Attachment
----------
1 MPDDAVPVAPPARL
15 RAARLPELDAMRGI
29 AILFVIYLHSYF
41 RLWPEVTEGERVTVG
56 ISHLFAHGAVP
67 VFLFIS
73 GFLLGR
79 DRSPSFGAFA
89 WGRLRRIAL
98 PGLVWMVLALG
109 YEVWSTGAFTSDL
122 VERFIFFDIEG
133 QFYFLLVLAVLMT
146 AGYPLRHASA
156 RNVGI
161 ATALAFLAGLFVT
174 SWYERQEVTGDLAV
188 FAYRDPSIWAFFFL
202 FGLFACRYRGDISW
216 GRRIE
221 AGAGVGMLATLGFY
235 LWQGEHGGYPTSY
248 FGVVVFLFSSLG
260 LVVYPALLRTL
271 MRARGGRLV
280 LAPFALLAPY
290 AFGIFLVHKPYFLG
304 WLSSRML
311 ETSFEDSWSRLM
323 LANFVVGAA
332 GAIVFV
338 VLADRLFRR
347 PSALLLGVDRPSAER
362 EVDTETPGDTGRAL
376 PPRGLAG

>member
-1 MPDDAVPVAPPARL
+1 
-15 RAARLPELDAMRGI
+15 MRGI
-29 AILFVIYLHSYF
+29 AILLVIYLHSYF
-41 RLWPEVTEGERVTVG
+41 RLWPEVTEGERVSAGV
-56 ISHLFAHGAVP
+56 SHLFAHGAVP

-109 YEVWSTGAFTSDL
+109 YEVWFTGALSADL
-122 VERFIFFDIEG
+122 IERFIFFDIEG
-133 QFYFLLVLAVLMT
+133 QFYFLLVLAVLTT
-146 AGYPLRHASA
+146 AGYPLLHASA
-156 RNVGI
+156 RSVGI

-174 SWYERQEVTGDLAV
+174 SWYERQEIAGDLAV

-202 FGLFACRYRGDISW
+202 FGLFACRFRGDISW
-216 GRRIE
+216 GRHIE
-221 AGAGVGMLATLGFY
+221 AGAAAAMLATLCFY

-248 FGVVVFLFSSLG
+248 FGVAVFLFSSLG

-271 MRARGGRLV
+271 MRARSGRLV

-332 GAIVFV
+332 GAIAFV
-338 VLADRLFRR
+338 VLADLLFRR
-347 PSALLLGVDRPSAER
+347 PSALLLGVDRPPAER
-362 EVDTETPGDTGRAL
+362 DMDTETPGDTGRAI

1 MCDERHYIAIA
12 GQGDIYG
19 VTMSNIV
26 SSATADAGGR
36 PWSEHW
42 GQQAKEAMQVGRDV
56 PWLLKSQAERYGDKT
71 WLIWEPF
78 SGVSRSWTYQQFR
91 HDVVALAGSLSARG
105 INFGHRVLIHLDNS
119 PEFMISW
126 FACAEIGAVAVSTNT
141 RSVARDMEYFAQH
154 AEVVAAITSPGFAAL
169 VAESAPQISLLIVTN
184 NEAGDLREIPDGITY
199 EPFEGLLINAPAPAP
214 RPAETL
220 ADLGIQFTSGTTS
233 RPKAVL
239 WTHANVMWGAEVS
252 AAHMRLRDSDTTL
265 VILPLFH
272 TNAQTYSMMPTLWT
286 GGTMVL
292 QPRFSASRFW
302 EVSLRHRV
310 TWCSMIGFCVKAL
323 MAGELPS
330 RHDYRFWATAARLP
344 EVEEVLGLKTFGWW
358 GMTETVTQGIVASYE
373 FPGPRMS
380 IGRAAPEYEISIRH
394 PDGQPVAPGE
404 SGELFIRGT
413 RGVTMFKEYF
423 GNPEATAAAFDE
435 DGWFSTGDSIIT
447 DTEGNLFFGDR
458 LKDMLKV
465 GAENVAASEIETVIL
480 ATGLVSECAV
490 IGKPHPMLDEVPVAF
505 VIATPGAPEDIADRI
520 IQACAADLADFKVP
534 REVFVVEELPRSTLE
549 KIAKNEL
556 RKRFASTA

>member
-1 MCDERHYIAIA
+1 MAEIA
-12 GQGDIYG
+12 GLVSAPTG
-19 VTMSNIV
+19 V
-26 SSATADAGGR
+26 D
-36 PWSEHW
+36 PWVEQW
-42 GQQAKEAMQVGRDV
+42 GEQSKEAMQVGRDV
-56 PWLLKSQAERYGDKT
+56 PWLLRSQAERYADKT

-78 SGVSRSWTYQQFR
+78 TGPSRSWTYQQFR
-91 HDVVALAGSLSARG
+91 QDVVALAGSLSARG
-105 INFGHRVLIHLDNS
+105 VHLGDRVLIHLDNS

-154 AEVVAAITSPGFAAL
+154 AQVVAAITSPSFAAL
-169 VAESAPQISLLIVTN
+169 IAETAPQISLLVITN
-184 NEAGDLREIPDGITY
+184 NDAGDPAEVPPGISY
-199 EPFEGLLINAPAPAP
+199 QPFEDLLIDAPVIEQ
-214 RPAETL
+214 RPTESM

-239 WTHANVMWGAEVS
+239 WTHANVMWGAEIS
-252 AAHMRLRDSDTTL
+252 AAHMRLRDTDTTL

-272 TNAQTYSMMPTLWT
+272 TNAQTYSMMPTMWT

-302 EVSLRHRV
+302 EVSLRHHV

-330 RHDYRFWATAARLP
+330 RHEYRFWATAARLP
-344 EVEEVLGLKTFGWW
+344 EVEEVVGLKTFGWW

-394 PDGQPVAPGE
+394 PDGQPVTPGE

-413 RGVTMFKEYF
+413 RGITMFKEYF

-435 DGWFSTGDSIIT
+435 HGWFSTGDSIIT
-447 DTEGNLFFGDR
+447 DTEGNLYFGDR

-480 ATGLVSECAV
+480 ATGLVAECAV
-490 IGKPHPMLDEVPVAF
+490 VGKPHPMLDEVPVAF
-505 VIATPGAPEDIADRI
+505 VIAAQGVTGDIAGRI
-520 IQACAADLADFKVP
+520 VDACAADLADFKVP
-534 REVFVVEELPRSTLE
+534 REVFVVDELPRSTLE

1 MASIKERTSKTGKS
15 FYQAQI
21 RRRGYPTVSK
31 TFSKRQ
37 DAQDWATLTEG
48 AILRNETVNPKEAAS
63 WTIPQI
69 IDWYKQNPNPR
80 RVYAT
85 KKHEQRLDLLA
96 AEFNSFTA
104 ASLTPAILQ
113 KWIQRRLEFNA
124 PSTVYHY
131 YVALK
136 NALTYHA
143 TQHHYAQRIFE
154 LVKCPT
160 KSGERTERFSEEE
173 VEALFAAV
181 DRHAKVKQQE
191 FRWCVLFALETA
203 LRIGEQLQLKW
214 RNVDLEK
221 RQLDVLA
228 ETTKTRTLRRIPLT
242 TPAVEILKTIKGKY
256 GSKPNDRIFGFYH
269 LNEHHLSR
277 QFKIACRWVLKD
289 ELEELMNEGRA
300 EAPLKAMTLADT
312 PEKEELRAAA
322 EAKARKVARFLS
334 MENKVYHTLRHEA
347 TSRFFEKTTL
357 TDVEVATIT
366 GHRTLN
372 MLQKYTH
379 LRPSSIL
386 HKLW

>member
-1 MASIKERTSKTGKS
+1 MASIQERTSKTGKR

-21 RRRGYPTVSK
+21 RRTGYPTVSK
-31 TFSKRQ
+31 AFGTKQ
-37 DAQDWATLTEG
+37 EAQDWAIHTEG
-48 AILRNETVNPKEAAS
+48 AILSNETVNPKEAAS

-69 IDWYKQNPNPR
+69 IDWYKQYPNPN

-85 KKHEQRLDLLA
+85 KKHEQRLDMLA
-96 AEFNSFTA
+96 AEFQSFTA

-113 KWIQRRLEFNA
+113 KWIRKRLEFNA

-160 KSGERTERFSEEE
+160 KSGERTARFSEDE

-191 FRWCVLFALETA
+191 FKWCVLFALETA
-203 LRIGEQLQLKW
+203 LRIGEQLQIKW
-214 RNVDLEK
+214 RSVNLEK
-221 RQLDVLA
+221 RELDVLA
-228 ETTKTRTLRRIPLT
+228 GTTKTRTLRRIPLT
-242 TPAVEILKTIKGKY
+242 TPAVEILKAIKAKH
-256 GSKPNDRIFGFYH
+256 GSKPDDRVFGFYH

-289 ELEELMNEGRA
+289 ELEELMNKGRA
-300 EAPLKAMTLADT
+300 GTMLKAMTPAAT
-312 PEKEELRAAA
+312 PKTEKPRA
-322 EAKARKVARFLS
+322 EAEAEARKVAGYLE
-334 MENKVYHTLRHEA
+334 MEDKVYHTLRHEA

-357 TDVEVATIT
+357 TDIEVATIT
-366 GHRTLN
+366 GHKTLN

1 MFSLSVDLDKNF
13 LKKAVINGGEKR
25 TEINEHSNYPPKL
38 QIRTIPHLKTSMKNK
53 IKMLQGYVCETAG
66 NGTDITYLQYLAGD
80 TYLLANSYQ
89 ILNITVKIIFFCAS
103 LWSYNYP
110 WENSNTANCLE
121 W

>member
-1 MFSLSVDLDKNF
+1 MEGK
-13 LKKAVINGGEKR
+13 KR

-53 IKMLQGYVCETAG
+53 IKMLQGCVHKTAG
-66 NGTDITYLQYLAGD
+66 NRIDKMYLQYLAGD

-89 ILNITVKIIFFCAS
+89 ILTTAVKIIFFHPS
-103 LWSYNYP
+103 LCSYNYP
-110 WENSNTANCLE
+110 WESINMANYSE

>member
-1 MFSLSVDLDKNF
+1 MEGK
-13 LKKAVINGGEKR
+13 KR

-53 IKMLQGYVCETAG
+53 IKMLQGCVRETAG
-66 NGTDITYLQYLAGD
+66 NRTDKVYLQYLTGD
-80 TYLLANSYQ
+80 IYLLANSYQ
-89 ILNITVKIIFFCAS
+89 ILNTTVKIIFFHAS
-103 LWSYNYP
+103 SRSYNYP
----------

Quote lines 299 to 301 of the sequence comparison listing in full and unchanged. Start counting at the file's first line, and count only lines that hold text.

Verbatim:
+89 ILTTAVKIIFFHPS
-103 LWSYNYP
+103 LCSYNYP